So, you ask, why is the story of the Bandas relevant to us today? When I listen to the usual discourse about trade these days, especially in the U.S.ahead of next year’s presidential election, the primary focus is on the preservation of the comparative advantages the U.S.possesses now. There is always much talk about saving manufacturing jobs under threat from lower-cost (and thus more competitive) countries, or even bringing jobs “lost” to others (like China) back home. But that’s not really the answer to dealing with the challenges of global trade and globalization. Looking backwards, as the Dutch did in the Bandas, doesn’t move your fortunes forward. Just as it was impossible for the Bandas to ensure their control over the nutmeg trade indefinitely, it will prove impossible for the U.S.to ensure its edge in the technologies of today. The Dutch couldn’t stop the British from learning about nutmeg; Americans today can’t prevent the Chinese or Koreans from developing their own iPads. Attempting to protect American advantages (or employment) by protecting American industry won’t stop others from contesting American advantages. If the Chinese or Indians smell profit in a certain industry, they’ll charge into it, whatever tax policies or tariffs the U.S. or Europe might try to employ. In fact, the risk is that, in a quest to keep what theU.S.has, the country ends up getting left behind, like the Bandas.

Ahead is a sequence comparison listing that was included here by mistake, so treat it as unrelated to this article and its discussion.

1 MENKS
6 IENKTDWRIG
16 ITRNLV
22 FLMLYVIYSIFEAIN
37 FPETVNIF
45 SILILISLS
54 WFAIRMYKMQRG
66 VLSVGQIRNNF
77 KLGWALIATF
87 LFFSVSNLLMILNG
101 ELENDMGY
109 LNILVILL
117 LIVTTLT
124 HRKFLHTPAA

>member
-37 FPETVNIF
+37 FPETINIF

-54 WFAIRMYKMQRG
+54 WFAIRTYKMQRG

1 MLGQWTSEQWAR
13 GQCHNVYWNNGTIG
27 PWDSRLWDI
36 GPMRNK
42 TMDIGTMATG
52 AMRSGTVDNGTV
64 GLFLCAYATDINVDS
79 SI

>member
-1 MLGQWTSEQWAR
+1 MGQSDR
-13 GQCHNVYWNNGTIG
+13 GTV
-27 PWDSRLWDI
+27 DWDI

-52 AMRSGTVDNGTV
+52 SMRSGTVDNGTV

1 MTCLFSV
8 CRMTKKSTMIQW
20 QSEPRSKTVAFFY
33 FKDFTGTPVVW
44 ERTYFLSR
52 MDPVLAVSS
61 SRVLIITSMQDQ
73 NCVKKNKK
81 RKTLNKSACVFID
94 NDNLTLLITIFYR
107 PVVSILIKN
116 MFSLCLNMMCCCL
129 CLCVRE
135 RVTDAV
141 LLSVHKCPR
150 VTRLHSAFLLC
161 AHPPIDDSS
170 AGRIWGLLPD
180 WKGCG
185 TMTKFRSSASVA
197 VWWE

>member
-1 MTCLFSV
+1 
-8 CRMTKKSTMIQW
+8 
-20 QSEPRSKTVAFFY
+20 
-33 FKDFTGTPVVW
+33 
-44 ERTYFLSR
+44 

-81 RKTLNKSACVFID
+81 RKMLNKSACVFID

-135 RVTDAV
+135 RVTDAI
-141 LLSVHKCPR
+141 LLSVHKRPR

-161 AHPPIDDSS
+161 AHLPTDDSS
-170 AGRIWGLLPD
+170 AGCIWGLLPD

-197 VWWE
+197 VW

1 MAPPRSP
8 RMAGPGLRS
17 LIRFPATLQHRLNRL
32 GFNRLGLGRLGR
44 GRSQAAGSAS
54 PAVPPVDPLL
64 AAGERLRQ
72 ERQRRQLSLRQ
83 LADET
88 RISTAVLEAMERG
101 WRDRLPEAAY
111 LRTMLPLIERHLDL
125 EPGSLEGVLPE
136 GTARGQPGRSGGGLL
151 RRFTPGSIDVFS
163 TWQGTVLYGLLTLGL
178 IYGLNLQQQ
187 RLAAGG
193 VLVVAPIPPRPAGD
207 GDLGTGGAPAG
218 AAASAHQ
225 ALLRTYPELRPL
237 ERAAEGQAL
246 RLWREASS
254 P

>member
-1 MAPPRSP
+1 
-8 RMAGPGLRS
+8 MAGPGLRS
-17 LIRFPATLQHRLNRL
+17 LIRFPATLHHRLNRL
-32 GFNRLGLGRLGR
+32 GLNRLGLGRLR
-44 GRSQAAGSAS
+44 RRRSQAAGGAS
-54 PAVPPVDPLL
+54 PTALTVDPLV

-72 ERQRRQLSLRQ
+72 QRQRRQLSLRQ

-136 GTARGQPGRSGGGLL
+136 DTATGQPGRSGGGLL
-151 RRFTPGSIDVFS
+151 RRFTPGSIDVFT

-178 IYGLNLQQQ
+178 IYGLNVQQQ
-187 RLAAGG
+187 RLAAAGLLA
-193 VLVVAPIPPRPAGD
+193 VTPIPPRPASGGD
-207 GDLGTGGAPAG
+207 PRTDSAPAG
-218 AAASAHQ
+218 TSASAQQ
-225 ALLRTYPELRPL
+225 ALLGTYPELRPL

What’s the answer? Preparing for the future, not dwelling on the past. The problem in the U.S. and Europe today is that there is far more effort devoted to preserving the present than laying the groundwork for future economic competition. There is much babble about the need to strengthen education and improve the business climate to encourage investment and entrepreneurship, but not enough has actually been done. Rather than fixating on the way the American economy used to work, we have to look ahead to how it needs to work 50 or 100 years from now. I fear that’s not happening.

It would be fascinating to time warp 400 or so  years from now (roughly the same amount of time that has passed since the Dutch first arrived in the Bandas) to see how trade will by then have shaped the world. The question is whether Manhattan, the island at the center of the global economy today, will still sit in that prominent position. Or will it be something more like Run, a forgotten relic of a long-gone period of global economic history? Don’t think it can’t happen.